made no reference to an anticipated loan. If the note was payable only if the loan was approved, forfeiture would be futile unless it was approved before the closing date. It is apparent from the evidence that the defendants assumed the loan would be made. They did not consider it a contingency at all, and they assured the plaintiffs of this fact. While the defendant husband testified that he never intended to enter into an obligation to forfeit earnest money if the loan was not approved, he signed an unconditional agreement to purchase the house - an agreement which contained no reference to proposed financing. The fact that the earnest-money agreement refers to the note would support an inference that the agent was aware of the contents of the note. But the trial court found the evidence to the contrary more convincing, and we think the evidence outlined above was sufficient to justify the court in resolving the ambiguity in favor of the plaintiffs' contention that the reference to the approval of the loan was meant to fix a convenient time for payment and not to embody a condition limiting the liability of the defendants. If the approval of the loan was a condition at all, it was one which the defendants, in effect, warranted would occur and assumed the risk of its nonoccurrence. See 6 Williston on Contracts 5416, 1934.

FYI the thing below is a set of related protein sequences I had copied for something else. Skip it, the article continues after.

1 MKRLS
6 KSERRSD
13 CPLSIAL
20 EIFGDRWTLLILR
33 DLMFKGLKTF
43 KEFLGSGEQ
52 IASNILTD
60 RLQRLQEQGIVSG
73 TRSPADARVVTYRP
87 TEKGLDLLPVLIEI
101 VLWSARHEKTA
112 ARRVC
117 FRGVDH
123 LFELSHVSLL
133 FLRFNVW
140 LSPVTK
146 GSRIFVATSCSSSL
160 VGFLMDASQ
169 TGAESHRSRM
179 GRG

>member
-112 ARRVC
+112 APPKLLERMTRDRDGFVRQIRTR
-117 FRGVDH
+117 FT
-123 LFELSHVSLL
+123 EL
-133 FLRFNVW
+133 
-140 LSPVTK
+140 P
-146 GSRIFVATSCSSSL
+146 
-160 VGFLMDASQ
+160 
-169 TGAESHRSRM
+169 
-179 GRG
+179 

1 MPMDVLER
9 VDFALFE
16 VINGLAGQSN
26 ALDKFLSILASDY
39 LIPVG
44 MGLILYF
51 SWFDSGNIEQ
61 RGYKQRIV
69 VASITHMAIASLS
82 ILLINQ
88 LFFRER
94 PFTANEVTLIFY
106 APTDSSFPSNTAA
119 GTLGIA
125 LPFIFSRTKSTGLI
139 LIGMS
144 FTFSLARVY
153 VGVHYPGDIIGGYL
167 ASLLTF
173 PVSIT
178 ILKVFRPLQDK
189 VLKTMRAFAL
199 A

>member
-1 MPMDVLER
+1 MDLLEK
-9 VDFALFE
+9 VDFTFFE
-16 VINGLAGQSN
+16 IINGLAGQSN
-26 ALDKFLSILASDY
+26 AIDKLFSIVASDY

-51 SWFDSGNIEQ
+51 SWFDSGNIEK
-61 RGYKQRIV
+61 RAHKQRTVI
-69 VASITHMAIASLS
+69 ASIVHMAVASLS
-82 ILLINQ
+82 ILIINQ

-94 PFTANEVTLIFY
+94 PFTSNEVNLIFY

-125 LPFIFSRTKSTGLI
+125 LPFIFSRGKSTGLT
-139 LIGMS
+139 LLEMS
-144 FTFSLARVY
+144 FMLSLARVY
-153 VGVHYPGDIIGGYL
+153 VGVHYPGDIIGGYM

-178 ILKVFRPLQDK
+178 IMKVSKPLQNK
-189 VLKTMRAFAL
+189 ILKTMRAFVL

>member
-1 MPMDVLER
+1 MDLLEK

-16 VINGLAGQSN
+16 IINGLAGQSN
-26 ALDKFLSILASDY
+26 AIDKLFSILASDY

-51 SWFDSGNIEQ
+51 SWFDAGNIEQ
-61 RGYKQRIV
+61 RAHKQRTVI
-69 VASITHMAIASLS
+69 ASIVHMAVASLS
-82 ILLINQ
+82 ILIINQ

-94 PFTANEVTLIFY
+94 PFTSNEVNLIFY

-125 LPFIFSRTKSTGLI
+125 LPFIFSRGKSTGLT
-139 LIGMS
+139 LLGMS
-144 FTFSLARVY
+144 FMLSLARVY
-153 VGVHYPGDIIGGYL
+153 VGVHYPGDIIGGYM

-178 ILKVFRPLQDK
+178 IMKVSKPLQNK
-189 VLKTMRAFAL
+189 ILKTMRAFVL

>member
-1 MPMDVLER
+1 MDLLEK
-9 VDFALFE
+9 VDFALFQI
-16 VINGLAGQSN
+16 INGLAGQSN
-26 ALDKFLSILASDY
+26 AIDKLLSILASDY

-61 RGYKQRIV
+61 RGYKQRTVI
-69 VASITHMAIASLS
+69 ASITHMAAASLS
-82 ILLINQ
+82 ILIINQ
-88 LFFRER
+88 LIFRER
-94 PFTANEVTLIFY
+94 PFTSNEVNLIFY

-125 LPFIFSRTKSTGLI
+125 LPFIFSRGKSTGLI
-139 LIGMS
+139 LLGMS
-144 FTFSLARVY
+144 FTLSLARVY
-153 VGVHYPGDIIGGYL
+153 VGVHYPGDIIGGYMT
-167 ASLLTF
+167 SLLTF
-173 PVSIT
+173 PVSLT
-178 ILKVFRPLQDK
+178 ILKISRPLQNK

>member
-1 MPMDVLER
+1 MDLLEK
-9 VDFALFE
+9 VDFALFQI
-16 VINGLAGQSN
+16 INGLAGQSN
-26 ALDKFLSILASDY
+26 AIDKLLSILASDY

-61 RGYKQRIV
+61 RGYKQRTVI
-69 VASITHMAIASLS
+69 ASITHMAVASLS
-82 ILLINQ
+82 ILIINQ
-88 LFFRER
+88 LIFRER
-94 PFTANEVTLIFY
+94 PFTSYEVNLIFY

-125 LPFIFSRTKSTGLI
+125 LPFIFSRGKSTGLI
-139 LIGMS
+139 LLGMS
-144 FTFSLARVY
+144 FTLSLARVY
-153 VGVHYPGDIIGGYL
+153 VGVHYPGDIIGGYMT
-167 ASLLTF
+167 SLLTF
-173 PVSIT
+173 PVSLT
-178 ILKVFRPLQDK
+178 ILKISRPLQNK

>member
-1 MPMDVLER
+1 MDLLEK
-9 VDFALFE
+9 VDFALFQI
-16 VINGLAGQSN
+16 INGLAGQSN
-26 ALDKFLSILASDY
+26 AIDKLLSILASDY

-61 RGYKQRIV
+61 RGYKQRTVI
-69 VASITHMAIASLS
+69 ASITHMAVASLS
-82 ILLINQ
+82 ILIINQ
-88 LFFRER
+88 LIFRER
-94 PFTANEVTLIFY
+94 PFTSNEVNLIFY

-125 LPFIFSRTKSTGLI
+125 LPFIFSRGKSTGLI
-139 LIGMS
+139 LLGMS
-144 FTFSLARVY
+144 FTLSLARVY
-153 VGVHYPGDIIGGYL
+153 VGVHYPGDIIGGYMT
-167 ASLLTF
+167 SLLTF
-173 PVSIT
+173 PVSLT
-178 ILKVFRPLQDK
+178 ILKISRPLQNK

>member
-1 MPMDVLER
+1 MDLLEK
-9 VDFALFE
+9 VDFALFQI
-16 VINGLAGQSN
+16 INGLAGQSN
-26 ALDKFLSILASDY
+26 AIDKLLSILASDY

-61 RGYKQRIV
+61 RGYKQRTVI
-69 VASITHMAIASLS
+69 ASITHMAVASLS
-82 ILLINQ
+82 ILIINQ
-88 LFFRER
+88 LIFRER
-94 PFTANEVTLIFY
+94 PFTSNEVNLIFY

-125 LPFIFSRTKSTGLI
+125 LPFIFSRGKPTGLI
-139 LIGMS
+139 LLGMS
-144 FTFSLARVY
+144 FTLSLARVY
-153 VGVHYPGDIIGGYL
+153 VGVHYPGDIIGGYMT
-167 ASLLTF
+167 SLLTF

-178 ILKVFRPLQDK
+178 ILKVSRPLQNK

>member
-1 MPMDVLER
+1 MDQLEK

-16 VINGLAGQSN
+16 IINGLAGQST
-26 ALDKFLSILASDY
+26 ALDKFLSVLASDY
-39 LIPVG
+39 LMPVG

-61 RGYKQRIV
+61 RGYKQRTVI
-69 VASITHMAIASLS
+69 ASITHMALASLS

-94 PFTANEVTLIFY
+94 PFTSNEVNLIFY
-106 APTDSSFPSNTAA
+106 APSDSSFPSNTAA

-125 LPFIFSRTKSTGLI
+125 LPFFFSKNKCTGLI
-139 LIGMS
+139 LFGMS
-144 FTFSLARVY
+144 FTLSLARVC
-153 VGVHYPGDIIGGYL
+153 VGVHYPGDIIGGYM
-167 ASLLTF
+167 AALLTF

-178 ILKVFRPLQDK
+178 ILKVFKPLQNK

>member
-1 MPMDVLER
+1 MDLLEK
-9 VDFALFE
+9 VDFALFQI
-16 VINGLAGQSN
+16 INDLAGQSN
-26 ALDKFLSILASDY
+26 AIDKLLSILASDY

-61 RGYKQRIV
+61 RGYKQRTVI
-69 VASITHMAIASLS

[3] We are aware of the rule that clear, cogent, and convincing evidence is necessary to sustain the reformation of an instrument on the ground of mutual mistake. Akers v. Sinclair, 37 Wn. (2d) 693, 226 P. (2d) 225. However, a mere denial that a mistake was made will not defeat an action for reformation, nor is it necessary that the plaintiff's proof be uncontradicted. Akers v. Sinclair, supra.

Here, we are asked to consider an instrument which, on its face, is not free from ambiguity. When read in conjunction with the earnest-money agreement in which it was incorporated by reference as a "personal demand note," that ambiguity increases. When it is considered that the second earnest-money agreement is an unqualified undertaking to purchase, with a provision for liquidated damages in the

 616    LAMB v. RAILWAY EXPRESS ETC. [51 Wn. (2d)

event of a breach by the purchaser, the only reasonable conclusion to be reached is that, as the trial court found, an unconditional liability was intended.

The judgment is affirmed.

HILL, C. J., DONWORTH, and HUNTER, JJ., concur.

FOSTER, J., dissents.

April 14, 1958. Petition for rehearing denied.